A: Green tomatoes eaten in moderate amounts are fine and shouldn't make you sick. There are higher amounts of an alkaloid called tomatine in green tomatoes. When eaten in huge amounts tomatine may cause digestive issues and possibly other health serious problems. But there's not enough tomatine in green tomatoes to avoid eating them. It's easier on the stomach to eat them cooked.
Q: Can you eat green tomatoes without cooking them first? ca-y-e-gr-to-5336-730-7310
A: Yes, you can eat green tomatoes raw in small amounts and you'll probably be fine. But if you have sensitivities to acidic foods, know that green tomatoes are more acidic than ripe ones. Uncooked green tomatoes can be hard on the stomach especially if they're too green. If you want to try eating them raw, it may be best to try a small amount at first to make sure you tolerate them well.
Q: Frost is coming and my tomato plants still have lots of unripened tomatoes! Could you please give me some ideas on how to use green tomatoes? o-t-u-gr-to-5534-730-7581
A: Sure! There are several delish ways to use green tomatoes. Fried Green Tomatoes is a favorite comfort food loved by many in the southern United States.
Or you could try Savory Green Tomato Pie, or Scalloped Green Tomatoes. You can try various types of pickles like these Pickled Green Tomatoes known as Pomodori Verdi Sott’Olio, Green Tomato Relish, or one of the many salsa recipes. And how about fermenting them? Try this recipe for the larger tomatoes, Fermented Green Tomatoes, and here's one for your cherry tomatoes, Fermented Cherry Tomato Bombs.
Q: What are fried green tomatoes? It's not something typically eaten where I live.
A: Fried green tomatoes is a popular appetizer or side dish enjoyed in the southern part of the United States. The green tomatoes are sliced, dipped in eggs or buttermilk, then dredged in a seasoned flour, cornmeal, breadcrumb mixture. Then they are fried in oil until the outside is golden and crispy. Here's a Fried Green Tomatoes recipe for you to try! w-a-fr-gr-t-4186-576-7267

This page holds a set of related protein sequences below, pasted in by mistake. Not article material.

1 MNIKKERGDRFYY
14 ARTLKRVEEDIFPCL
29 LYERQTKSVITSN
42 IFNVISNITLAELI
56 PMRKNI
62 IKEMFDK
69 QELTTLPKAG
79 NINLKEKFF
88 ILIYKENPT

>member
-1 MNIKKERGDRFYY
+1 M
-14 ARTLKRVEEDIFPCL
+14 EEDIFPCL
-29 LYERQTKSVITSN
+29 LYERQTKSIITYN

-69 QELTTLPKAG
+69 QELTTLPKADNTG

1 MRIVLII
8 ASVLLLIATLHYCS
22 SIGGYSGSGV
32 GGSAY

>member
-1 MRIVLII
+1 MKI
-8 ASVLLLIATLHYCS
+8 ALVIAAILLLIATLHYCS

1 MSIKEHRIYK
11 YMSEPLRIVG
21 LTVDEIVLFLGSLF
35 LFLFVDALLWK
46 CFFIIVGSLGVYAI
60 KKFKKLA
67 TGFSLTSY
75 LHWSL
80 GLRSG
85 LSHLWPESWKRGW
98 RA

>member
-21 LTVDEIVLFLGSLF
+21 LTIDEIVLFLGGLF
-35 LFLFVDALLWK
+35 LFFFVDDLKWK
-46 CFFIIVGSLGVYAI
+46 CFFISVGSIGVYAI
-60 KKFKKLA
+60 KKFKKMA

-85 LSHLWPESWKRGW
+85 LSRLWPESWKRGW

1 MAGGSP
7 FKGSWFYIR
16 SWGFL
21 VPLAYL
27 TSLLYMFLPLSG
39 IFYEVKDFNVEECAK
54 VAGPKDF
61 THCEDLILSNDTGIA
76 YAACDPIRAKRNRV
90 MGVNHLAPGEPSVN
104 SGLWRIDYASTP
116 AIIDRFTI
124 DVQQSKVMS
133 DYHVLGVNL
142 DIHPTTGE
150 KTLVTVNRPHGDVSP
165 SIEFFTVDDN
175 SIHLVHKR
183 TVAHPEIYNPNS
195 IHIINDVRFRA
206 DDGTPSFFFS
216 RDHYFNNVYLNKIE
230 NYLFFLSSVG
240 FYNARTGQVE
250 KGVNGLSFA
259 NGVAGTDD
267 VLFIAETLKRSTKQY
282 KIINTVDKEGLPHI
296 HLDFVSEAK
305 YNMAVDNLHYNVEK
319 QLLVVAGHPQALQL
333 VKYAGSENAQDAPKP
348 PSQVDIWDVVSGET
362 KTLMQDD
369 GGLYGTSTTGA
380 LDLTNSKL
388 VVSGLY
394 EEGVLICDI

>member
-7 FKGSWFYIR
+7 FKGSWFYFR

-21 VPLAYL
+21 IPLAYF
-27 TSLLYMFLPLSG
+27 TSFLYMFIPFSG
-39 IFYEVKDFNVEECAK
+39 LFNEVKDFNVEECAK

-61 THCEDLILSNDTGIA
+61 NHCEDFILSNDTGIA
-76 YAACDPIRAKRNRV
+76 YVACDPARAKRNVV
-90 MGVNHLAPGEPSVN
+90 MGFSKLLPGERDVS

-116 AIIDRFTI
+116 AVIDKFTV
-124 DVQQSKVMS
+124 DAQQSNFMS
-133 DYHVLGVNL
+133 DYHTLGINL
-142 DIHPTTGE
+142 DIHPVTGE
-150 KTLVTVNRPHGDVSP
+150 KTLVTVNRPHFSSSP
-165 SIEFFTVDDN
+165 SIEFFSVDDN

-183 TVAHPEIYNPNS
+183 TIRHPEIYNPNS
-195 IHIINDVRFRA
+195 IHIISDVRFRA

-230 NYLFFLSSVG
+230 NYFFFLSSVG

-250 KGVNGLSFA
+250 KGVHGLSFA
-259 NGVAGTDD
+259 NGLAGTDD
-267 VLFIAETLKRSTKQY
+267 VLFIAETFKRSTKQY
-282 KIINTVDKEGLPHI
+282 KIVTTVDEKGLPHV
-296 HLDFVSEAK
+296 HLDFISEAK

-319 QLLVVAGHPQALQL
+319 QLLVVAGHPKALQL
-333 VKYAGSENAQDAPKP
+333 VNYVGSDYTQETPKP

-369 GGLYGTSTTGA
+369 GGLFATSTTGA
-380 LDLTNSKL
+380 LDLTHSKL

Q: Can green tomatoes be frozen for use later?
A: Yes, green tomatoes can be frozen. The best way to do it is to slice them 1/4 to 1/2 inches thick and place them in air tight containers with wax paper between each slice. Frozen green tomato slices will keep up to a year in the freezer. When thawed, they'll be too soggy to use raw, but they're great if you're making fried green tomatoes or other cooked dishes. You can either coat the frozen slices in seasoned cornmeal or flour before frying them or you can coat the slices before freezing them. c-gr-to-b-fr-5295 693 7641
Q: Besides pickling or frying them, can I cook green tomatoes? c-i-co-gr-to-5189-682-7609
You can bake with them too! Cheesy Green Tomato Muffins make a yummy snack or a great addition to a hearty bowl of soup.
You can also use them in chutneys, relishes, marmalades and jams, and salsas. Experiment and have fun! You may come up with a fantastic new green tomato recipe!
Q: What are bread and butter green tomatoes?
A: Bread and butter green tomatoes are a form of pickled tomatoes with a nice mix of sweetness, tangy flavors, and zippy spices. You can follow a bread and butter pickle recipe and use green tomatoes instead of cucumber for a nice twist on an old favorite which is a great accompaniment to a nice dinner. Here's one recipe for Bread and Butter Green Tomatoes you might like to try. br-a-bu-gr-t-5326-699-7619
Now that all your green tomatoes are nicely ripening or tucked away to ripen more slowly, you can take a breather before tackling your next autumn garden chore! And if you've learned helpful tips and tricks over the years of dealing with your green tomatoes, please share them with us along with a few pictures in the form below!
Enjoy your tomatoes the way you like them best, whether they're ripe or green!
Please tell us what you do with your green tomatoes! What are your favorite Green Tomato Recipes? Or, do you allow them to ripen indoors? What method works best for you? We'd love to hear! Let us know in the form below, and don't forget to share photos. It's fun to learn from one another!